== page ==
Once the Supreme Court rendered its first opinion in Dellisanti, id. at 448,*fn1 the matter was brought back before the municipal judge on May 6, 2010. At that time, defendant first sought a new trial, arguing there was a structural defect in the proceedings because he was not given notice or an opportunity to appear when the judge rendered his oral opinion. The judge disagreed, finding Dellisanti distinguishable for a number of reasons we need not now explore.*fn2 The judge also concluded that because the recording of the oral opinion was lost, it was as if that prior event had never occurred. As a result, the judge denied defendant's motion for a new trial, rendered an oral opinion explaining why he had found defendant guilty of DWI and careless driving, and sentenced defendant, who, as a sixth time DWI offender, was not only fined but also received a ten-year suspension of his license and a one-hundred-and-eighty day jail sentence.

Defendant filed an appeal to the Law Division, again arguing his entitlement to a new trial due to what he claimed was a structural defect in the proceedings. For reasons thoroughly expressed in a written opinion, the Law Division judge rejected defendant's claim of a right to a new trial and imposed the same sentence.*fn3

In appealing to this court, defendant again reprises his claim of a structural defect, posing the following two arguments:

I. THE LAW DIVISION ERRED IN DENYING THE DEFENDANT'S MOTION FOR A NEW TRIAL PREMISED ON THE TRIAL COURT'S VIOLATION OF R. 3:16(b).

II. THE LAW DIVISION ERRONEOUSLY APPLIED A "HARMLESS-ERROR" ANALYSIS TO DENY THE DEFENDANT A NEW TRIAL, RATHER THAN RECOGNIZING THAT A "STRUCTURAL RIFT" IN THE TRIAL OCCURRED WHICH COULD ONLY BE REMEDIED BY GRANTING DEFENDANT'S MOTION FOR A NEW TRIAL.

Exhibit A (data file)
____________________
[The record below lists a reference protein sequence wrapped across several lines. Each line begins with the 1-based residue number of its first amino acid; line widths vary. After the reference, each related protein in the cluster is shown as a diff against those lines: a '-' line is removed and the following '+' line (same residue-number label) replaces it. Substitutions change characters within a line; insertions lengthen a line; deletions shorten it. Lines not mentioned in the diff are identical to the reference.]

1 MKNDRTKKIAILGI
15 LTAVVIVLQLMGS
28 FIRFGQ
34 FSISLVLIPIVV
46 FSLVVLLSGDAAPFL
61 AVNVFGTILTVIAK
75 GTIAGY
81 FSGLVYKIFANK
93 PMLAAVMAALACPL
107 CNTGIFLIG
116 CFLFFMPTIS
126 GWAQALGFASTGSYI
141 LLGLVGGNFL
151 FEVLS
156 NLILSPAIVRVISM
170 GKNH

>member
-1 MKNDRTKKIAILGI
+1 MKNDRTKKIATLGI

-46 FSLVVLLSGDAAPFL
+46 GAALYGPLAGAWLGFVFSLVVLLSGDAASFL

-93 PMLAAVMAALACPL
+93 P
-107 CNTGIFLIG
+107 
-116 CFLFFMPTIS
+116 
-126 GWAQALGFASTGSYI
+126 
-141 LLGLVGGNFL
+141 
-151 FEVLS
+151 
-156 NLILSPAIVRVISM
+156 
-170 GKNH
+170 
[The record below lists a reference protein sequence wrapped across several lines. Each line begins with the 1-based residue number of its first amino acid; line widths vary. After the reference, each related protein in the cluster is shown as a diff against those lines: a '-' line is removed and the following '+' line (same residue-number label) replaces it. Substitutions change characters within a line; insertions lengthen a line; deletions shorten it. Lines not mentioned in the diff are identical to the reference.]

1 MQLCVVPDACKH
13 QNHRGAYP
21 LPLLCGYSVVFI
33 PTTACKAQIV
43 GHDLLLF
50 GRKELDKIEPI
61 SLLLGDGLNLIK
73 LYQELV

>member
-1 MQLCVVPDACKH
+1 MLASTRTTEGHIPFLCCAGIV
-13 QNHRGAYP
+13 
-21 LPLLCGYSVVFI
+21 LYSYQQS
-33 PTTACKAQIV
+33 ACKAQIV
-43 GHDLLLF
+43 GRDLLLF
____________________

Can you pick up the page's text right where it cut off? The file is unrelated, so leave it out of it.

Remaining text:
We find these arguments have insufficient merit to warrant discussion in a written opinion. R. 2:11-3(e)(2). We add only the following brief comments.

In essence, we reject defendant's arguments on a very narrow ground. That is, we find it is not necessary to consider the weighty question of whether defendant had a right to be present when the municipal judge rendered his initial oral opinion in this non-jury matter. And we need not consider whether what transpired between the municipal judge and counsel during the colloquy quoted above amounted to a waiver of a right to be present when the judge's decision was ultimately placed on the record. Our rejection of defendant's appeal rests on the simple fact that the proceeding which occurred in defendant's absence was either never actually recorded or was recorded but lost before transcription.*fn4 The point is that regardless of what occurred with the judge's initial oral decision, what then occurred is no longer available and, more importantly, never played a role in the adjudication. We, thus, examine the issues presented as if that particular event never occurred, and, consequently, we conclude that the municipal judge's failure to give defendant the opportunity to be present on that earlier occasion does not constitute a structural error. We reach that conclusion not because the judge did not err in proceeding in defendant's absence -- a question we do not decide -- but because the event did not form part of the structure utilized to find defendant guilty.

Affirmed. The stay of the jail sentence portion of the judgment is hereby vacated.